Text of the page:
Renowned pop and jazz vocalist Keely Smith, died on December 16, 2017, in Palm Springs, California. Her passing at age 89 was due to “apparent heart failure,” according to her publicist Bob Merlis as reported by the San Jose Mercury News.
Smith, born Dorothy Jacqueline Keely on March 9, 1928, first gained nationwide fame as a singer with Louis Prima’s Orchestra in 1948. She married Prima in 1953 and performed with him in every entertainment medium throughout the 1950s. The two are remembered for such memorable selections as “Bei Mir Bist Du Schön” and “I’ve Got You Under My Skin,” with best-selling albums The Wildest! and The Wildest Show At Tahoe. The pair won the first-ever pop vocal Grammy in 1959 for their hit recording of “That Old Black Magic.”
Her solo album debut was in 1957 with I Wish You Love, produced by orchestra leader Nelson Riddle for Capitol records, and it established Smith as a star in her own right. Among her other popular albums are Swingin’ Pretty (Capitol) and The Intimate Keely Smith (Reprise).
Of The Intimate Keely Smith, allaboutjazz.com critic Marc Myers writes, “the quality of the work is, frankly, astonishing. Smith’s song choices are off-beat and perfectly tailored for her voice, and her delivery is confessional and pure saloon. What’s more, we hear Smith’s voice completely exposed, with little to mask her intonation or articulation. Both are heart-melting.” Myers concluded that “This is a flawless album and a perfect way to get to know a Las Vegas singer who should have been as widely known as any of the great jazz vocalists.”
Smith continued to record and to perform in concert in more recent years, and was nominated for a Grammy for her 2001 album Keely Sings Sinatra. Her 2005 engagement at Feinstein’s nightclub in Manhattan was acclaimed by Variety, which said, “Smith’s bold, dark voice took firm hold on a handful of great standard tunes, and she swung hard” and the New Yorker review called her “both legendary and underrated. . .she can still sing the stuffing out of a ballad as well as swing any tune into the stratosphere.”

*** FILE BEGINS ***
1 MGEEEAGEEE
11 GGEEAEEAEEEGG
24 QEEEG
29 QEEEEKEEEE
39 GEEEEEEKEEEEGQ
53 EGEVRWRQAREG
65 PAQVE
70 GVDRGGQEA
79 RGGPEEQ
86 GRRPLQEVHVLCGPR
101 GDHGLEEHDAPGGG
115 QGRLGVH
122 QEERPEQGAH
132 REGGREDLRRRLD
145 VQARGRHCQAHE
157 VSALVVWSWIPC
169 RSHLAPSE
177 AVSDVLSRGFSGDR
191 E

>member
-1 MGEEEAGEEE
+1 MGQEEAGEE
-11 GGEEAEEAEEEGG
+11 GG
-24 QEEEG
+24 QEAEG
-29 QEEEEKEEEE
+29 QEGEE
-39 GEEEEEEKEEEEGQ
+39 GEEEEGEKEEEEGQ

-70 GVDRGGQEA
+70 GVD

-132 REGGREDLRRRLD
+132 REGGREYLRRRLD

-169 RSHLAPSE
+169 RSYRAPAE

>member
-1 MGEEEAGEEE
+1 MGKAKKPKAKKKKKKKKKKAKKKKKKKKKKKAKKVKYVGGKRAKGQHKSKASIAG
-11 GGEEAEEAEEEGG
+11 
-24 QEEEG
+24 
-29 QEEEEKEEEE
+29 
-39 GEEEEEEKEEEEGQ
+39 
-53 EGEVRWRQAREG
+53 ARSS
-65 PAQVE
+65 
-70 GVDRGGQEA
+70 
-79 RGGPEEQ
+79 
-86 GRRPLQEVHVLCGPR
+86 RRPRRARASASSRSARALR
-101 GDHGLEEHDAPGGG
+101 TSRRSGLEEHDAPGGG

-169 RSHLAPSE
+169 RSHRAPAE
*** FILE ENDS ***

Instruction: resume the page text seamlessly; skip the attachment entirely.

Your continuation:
Smith was “very resolute in being in control of the trajectory of her career,” according to the news release issued after her death. That determination was emphasized in a statement she made to theatermania.com before her retirement several years ago. “Nobody will ever interfere with what I do on stage,” Smith said. “Someone might have an opinion of something but, if I disagree with it, I’ll go with my own thinking.”
Her final performance came on February 13, 2011, at the Cerritos Performing Arts Center in Southern California. Keely Smith and Louis Prima had two children, Toni Elizabeth Prima and Luanne Prima, both of whom survive their mother.
Philadelphia-based writer/musician Bruce Klauber offers this remembrance in a December 17 post on Facebook: “While she was superb with Prima, her Grammy Award-winning work as a soloist cemented per place in musical history as among the finest and purest, jazz-influenced singers of popular songs in musical history. Many of us in and out of the musical community were proud to have known Keely, worked with her and/or had the good fortune of hearing this marvelous artist in person. Like Tony Bennett today, Keely Smith sang beautiful songs beautifully. And that’s the best that any singer, at any level, can hope for.”
This is what our print edition feels like. If you want good news to read with your morning coffee, order a print subscription. You’ll get full online access to our archives, web extras, and our next issue will arrive at your door. Online only access to all of our original material is also available! Support Hot Jazz Journalism- Subscribe
Or get the Print Edition with Online Access. To get the print edition of The Syncopated Times use this Paypal link. After you pay you will be issued a coupon for free online access.